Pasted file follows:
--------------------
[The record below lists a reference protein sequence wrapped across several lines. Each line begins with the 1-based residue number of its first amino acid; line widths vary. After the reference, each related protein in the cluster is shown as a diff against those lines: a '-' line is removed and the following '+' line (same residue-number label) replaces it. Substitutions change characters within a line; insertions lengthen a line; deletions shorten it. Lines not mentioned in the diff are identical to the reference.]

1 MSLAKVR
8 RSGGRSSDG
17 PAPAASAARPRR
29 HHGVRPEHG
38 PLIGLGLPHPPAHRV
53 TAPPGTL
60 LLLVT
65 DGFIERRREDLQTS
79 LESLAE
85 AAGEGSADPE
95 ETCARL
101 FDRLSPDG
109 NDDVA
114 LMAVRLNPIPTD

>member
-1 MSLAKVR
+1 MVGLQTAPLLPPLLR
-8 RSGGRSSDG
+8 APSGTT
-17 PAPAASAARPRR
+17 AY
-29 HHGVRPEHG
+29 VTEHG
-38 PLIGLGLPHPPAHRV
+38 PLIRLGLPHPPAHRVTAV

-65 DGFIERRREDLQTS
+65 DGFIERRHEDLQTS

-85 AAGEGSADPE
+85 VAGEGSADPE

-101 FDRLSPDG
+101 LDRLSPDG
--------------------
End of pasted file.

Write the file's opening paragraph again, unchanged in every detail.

[The record below lists a reference protein sequence wrapped across several lines. Each line begins with the 1-based residue number of its first amino acid; line widths vary. After the reference, each related protein in the cluster is shown as a diff against those lines: a '-' line is removed and the following '+' line (same residue-number label) replaces it. Substitutions change characters within a line; insertions lengthen a line; deletions shorten it. Lines not mentioned in the diff are identical to the reference.]